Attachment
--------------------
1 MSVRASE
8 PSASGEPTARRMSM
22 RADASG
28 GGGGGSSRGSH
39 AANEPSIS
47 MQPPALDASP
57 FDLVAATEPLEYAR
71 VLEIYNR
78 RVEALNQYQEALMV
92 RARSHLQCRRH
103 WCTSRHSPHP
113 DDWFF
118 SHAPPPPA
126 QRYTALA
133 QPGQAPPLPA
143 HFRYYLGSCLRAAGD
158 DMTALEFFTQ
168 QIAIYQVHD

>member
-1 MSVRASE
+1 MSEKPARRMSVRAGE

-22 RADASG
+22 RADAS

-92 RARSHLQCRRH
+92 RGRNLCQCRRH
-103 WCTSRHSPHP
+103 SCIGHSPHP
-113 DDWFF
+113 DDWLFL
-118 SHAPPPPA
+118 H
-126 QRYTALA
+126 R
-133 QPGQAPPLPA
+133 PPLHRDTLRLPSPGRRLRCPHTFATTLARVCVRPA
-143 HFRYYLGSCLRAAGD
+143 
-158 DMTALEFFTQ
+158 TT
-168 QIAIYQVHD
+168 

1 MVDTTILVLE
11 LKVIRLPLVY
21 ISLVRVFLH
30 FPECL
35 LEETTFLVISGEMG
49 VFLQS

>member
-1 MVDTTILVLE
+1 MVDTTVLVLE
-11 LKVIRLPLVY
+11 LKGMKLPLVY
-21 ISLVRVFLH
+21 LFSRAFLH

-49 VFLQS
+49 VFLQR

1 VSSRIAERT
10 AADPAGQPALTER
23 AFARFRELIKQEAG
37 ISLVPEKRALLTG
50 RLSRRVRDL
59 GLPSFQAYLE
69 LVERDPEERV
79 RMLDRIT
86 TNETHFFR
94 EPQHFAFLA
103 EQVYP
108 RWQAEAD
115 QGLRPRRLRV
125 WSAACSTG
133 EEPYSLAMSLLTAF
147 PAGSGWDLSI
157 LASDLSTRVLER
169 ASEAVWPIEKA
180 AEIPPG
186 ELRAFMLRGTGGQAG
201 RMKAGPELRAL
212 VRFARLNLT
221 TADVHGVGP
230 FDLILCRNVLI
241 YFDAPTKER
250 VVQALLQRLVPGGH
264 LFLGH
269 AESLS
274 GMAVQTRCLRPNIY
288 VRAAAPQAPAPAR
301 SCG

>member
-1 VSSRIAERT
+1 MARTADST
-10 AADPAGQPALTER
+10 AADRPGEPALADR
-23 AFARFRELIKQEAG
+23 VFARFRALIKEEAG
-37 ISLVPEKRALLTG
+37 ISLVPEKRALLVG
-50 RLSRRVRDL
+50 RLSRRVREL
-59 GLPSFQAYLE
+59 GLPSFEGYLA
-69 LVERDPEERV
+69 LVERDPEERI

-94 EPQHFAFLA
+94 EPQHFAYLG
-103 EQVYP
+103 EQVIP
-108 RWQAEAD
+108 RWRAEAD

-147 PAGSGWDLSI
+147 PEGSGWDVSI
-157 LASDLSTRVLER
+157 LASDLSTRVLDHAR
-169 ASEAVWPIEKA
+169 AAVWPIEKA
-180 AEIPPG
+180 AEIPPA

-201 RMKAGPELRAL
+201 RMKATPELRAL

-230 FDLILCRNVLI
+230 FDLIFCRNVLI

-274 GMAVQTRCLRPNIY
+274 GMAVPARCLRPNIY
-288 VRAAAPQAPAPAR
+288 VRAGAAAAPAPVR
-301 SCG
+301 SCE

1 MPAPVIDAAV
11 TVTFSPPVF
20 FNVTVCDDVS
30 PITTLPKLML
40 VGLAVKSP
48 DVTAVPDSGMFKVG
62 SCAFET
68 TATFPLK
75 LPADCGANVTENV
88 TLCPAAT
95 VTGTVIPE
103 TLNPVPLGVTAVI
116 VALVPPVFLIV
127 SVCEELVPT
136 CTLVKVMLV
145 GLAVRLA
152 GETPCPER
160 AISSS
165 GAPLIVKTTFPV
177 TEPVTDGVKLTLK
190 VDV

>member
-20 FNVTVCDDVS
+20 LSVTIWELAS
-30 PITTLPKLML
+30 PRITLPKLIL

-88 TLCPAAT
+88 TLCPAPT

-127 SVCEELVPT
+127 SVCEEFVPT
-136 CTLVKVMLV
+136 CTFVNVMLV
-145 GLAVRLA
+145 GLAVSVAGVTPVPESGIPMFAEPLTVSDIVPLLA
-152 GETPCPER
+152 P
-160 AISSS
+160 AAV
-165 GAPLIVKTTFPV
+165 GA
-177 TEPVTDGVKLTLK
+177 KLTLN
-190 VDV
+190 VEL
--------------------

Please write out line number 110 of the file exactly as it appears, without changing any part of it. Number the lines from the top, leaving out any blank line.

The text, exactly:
+147 PEGSGWDVSI